Gov. Gretchen Whitmer on Tuesday signed a slew of bills into law — including one to protect access to water service for Michiganders during COVID-19 — one day before the state Legislature officially meets for the last time during Lame Duck.
All five Senate bills and two House bills were approved and signed by Whitmer by Tuesday afternoon.
Senate Bill 241, introduced by state Sen. Stephanie Chang (D-Detroit), creates the Water Shutoff Restoration Act to ensure that no occupied residences have their water shut off due to nonpayment.
It also puts in place regulations for public water utilities to abide by and mandates that residences currently without water service receive reconnection. The act is effective until March 31.
“Every Michigander deserves access to clean water, especially during a global pandemic,” Whitmer said in a statement Tuesday. “This legislation, spearheaded by Senator Stephanie Chang, will help ensure every Michigander can wash their hands and give their child a glass of water at the dinner table. My administration will continue working to ensure clean water for all Michiganders, and I look forward to partnering with everyone who wants to get this done.”
Monica Lewis-Patrick, President & CEO of We the People of Detroit, also released a statement praising Chang’s bill. We the People of Detroit has been among the groups leading the charge to restore water connections in Detroit.
“…The passage of Bill 241 is moving us in the right direction. However, we must also recognize that water affordability issues will not go away with the pandemic; thus, we must all do more,” said Lewis-Patrick.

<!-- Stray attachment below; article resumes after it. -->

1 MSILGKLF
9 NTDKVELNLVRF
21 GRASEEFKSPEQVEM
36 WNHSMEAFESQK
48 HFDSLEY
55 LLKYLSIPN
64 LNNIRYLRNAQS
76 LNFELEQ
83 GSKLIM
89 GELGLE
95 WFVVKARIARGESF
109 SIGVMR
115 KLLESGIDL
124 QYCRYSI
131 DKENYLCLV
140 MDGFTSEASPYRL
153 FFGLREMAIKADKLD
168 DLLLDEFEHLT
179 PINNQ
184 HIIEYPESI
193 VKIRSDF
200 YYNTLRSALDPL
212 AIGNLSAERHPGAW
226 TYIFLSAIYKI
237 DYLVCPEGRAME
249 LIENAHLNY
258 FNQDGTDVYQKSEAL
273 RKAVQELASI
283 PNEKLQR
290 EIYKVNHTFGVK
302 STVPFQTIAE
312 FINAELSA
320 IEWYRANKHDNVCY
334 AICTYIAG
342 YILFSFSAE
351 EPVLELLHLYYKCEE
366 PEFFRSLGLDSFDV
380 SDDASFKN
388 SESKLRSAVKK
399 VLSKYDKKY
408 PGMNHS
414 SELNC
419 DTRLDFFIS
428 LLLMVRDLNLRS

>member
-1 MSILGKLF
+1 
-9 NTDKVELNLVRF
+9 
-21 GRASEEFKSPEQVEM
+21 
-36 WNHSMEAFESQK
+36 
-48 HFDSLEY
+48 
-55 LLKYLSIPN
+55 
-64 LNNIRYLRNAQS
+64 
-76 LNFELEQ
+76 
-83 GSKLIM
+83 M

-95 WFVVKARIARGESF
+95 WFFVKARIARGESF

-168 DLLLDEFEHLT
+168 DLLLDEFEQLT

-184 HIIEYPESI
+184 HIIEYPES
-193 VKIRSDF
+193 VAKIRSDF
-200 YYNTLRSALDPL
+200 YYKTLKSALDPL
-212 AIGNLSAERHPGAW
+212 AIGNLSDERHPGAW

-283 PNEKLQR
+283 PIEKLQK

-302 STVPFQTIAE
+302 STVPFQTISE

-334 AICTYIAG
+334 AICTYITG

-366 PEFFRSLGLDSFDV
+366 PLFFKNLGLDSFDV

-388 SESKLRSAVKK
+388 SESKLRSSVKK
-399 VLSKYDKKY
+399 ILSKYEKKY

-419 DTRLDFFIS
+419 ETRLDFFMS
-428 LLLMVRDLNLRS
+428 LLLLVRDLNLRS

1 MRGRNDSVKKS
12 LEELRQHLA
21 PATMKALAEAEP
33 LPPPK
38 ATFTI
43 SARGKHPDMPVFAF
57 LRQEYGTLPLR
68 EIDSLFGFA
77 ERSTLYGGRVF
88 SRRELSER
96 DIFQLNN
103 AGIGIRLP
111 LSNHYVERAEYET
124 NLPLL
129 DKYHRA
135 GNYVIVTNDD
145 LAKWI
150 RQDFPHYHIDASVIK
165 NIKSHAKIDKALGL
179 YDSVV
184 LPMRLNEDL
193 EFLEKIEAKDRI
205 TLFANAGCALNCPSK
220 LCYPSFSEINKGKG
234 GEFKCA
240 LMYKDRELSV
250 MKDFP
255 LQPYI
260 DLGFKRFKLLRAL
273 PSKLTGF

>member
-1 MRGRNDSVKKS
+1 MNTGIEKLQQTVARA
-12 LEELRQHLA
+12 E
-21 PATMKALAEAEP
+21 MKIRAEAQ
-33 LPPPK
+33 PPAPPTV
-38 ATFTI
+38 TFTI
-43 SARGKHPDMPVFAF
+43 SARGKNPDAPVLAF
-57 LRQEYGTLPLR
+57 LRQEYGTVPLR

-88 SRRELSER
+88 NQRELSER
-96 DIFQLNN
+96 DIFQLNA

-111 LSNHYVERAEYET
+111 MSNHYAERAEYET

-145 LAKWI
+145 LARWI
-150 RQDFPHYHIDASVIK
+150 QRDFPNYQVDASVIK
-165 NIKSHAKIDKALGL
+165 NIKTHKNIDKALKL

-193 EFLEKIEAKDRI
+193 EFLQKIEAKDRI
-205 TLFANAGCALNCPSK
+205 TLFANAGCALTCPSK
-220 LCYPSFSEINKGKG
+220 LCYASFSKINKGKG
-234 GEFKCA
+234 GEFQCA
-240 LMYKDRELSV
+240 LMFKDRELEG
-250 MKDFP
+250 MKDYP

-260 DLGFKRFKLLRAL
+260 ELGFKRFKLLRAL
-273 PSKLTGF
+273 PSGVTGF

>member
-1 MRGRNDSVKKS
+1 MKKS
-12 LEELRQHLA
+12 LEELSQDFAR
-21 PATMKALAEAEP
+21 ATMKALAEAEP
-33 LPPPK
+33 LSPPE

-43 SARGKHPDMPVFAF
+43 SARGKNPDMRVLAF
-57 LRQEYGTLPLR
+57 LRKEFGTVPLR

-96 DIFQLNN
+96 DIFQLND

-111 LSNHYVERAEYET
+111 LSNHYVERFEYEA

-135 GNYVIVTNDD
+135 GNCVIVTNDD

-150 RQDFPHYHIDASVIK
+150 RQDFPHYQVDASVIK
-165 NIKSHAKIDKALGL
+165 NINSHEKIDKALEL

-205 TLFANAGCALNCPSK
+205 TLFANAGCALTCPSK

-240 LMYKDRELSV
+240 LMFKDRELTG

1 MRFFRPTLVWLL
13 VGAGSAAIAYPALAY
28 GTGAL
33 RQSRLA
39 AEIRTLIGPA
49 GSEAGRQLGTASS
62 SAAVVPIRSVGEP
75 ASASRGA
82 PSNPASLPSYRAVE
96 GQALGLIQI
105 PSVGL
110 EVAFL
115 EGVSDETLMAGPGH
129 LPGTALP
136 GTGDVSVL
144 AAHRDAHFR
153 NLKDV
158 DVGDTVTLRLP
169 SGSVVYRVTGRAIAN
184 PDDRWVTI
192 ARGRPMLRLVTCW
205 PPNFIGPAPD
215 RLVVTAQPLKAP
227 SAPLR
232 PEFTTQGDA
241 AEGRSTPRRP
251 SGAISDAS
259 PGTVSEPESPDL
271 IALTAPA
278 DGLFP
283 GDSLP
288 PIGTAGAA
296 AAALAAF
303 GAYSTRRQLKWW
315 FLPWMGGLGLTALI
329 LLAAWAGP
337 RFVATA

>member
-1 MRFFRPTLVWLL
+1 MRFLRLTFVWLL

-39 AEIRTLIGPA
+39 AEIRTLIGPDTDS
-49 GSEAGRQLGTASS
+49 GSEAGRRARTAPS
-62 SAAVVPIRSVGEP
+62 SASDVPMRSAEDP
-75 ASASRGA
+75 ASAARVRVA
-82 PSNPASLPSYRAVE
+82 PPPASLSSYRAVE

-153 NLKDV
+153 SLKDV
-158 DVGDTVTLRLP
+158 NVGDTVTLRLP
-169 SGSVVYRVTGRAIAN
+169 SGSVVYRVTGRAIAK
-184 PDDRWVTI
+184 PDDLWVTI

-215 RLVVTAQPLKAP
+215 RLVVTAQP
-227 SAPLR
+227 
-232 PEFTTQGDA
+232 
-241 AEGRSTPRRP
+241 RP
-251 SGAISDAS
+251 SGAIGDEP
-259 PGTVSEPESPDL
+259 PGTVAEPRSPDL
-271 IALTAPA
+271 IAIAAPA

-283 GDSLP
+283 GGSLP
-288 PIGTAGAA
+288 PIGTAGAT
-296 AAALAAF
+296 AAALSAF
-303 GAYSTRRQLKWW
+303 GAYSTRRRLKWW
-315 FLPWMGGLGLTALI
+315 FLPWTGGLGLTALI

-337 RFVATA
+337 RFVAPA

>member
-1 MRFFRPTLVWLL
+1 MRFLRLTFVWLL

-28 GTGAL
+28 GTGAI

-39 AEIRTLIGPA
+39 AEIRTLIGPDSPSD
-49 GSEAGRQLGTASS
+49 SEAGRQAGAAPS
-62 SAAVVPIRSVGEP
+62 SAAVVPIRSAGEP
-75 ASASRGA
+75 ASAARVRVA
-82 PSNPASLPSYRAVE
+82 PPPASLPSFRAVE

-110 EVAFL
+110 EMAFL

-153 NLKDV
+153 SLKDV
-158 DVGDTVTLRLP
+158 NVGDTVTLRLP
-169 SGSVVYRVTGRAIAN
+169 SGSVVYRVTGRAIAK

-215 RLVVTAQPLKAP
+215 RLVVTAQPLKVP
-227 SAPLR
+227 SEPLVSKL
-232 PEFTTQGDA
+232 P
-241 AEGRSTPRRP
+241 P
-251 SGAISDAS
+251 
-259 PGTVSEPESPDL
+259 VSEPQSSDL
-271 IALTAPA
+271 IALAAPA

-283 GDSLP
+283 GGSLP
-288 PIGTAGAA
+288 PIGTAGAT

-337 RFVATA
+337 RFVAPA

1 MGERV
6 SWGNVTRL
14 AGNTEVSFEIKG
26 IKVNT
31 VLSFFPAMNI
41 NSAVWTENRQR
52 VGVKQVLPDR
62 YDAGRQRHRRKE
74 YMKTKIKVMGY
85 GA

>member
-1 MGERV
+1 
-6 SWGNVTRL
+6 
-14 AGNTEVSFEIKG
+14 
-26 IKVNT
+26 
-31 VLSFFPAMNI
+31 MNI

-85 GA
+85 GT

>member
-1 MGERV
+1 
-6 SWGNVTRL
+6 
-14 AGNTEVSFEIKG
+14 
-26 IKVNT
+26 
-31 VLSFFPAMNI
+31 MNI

“We stand with water activists across Michigan who have been advocating for water affordability for over a decade. We urge state and local leaders to implement policy changes beyond 2020 to permanently protect water affordability and ensure water access for all Michiganders.”
Senate Bill 1246, sponsored by state Sen. Lana Theis (R-Brighton), was also signed to continue allowing public bodies to meet electronically during COVID-19. It amends the Open Meetings Act to extend current remote attendance allowances to March 31, and after that requires compliance with social distancing and cleaning guidelines for in-person meetings.
“Throughout this pandemic, Michigan’s local leaders have continually adapted while providing critical essential programs and services—which are vitally important to residents and communities during this time,” said Neil Sheridan, executive director of the Michigan Townships Association.
“We thank both Gov. Whitmer and the Legislature for extending the time frame allowing townships and all local governments to meet virtually to conduct public business. SB 1246 ensures that our local leaders can continue to work on behalf of their community while safeguarding the health and safety of both elected officials and residents.”
Other bills signed Tuesday include: Senate Bills 676 and 1137, which change how revenue from foreclosure sales are distributed and establish a procedure for claiming an interest in remaining proceeds of a property; SB 1234, which modifies the procedures for obtaining and extending a “poverty exemption” for property taxes; House Bill 5481, which modifies appraisal management company requirements; and HB 5824, which allows a one-time extension for equalization of assessment rolls due to the COVID-19 pandemic.
HB 5824 effectively codifies Whitmer’s Executive Order 2020-87. The bill it is tied barred with, Senate Bill 5825, has not yet been presented.